Canada's inflation rate turned negative in April for first time since 2009
Inflation rate drops to –0.2%, its first minus reading in more than 10 years
Canada's inflation rate fell to an annualized –0.2 per cent in April, as the COVID-19 pandemic pushed down consumer prices for the first time in more than a decade.
Statistics Canada's consumer price index plummeted to negative reading as the price of just about everything got much cheaper last month than it was a year ago. April's decline was the first time Canada's year-over-year inflation rate fell into negative territory since September 2009.
Among the major categories seeing huge price declines were:
- Gasoline, down by almost 40 per cent.
- Traveler accommodation, down by almost 10 per cent.
- Electricity prices, down by more than four per cent.
- Clothing and footwear, down by almost six per cent.
Food prices were among the few products that got more expensive during the month, rising by 3.4 per cent overall due to "higher demand for non-perishable food products, as consumers were encouraged to limit grocery shopping trips as a result of physical distancing measures," the data agency said.
The well-documented surge in demand for toilet paper helped push prices in that product category up six per cent, the biggest spike on record.
The price of clothing came down, mainly because just about all clothing stores were forcibly shut down during the month, which made inventory pile up and forced any retailers with the capacity to sell online to do so, often at deep discounts. The clothing and footwear category fell by 5.9 per cent from March to April, the deepest plunge on record.
The data agency noted that much of the decline in electricity prices came from the Ontario government's decision to scrap time-based pricing during the month and bill people at the lowest possible rate, regardless of when they are using power
Toronto-Dominion Bank economist James Marple said the data clearly shows that although sectors hit hard by COVID-19, such as hotels and clothing stores, were forced to slash prices to grab whatever customers they could find, on the whole the numbers don't suggest Canada is facing long-term deflation.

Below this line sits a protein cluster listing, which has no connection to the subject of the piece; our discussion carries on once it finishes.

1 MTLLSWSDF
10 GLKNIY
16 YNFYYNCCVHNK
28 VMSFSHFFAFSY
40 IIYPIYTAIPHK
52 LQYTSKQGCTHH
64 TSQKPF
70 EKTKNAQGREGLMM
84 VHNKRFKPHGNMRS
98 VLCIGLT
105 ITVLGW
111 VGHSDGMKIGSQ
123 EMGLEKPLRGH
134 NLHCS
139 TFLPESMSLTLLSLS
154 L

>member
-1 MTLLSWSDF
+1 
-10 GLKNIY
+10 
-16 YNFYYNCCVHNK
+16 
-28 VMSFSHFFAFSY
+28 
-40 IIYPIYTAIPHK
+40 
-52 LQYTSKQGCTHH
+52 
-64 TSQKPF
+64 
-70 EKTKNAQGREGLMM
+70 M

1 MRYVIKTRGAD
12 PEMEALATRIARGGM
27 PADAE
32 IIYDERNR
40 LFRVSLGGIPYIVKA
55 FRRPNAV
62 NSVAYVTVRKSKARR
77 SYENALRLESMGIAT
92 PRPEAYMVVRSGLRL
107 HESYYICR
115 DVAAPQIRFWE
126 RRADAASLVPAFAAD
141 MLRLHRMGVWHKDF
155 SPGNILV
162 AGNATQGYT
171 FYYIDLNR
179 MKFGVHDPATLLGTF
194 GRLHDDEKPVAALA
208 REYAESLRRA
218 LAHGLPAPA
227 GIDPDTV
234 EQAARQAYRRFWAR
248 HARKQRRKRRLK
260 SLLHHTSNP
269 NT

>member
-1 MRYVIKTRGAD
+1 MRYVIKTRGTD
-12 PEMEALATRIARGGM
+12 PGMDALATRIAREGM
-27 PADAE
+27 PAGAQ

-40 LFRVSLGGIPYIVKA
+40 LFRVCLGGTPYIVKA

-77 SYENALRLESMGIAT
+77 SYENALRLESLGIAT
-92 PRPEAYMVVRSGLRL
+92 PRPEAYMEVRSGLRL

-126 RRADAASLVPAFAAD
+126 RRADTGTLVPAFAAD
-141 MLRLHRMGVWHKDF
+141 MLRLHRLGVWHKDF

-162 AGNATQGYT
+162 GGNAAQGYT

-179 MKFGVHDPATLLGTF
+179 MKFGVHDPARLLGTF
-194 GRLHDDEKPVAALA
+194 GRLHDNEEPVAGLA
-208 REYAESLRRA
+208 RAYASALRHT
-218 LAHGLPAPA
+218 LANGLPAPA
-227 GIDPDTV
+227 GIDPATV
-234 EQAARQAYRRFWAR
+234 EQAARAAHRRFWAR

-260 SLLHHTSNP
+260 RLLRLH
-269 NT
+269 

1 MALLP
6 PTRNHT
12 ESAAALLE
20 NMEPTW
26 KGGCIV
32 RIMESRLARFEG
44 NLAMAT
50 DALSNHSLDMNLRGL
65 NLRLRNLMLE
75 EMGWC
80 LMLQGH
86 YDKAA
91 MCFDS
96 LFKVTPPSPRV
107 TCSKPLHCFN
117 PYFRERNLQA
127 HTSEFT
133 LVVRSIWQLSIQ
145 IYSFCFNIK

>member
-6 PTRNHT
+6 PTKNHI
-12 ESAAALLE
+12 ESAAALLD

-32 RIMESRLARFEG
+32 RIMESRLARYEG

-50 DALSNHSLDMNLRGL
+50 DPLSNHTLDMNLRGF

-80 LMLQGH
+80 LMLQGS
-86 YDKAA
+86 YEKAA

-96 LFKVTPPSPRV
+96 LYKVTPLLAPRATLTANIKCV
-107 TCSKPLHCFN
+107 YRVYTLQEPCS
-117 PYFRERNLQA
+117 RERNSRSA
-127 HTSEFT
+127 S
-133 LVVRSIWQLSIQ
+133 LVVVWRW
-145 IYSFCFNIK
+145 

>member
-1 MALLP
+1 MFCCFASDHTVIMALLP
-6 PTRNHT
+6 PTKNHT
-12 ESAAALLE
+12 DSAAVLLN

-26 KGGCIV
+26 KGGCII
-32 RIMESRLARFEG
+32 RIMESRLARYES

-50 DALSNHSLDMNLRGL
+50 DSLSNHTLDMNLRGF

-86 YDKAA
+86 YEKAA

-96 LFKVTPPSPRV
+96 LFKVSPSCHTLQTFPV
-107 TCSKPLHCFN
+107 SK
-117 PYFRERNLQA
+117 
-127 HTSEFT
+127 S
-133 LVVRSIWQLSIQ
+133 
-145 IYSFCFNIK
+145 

"While we would caution against placing too much emphasis on the stability in core measures given the difficulty price collectors had in April (and the need to extrapolate prices for items that they could not measure), the fact remains that outside of the most impacted sectors, price growth remains positive," he said.
And the biggest factor dragging down the inflation rate was the huge plunge in gasoline prices, which are already showing signs of heading back up.
"With activity slowly normalizing through May, the biggest of the price declines are likely in the rear-view mirror," Marple said.
While the headline of price declines obviously draws attention, Bank of Montreal economist Doug Porter said the numbers should be taken with a grain of salt, given that Statistics Canada was essentially imputing the price for a lot of products and services that couldn't even have been purchased during the month, like vacation packages and haircuts.
"As much as this is an important release, the reality is that the market for a number of goods and especially services was shut down in April, so many of the prices for that month are nearly meaningless," Porter said.
"We suspect that when the economy partially reopens and the dust settles, underlying inflation will be close to zero."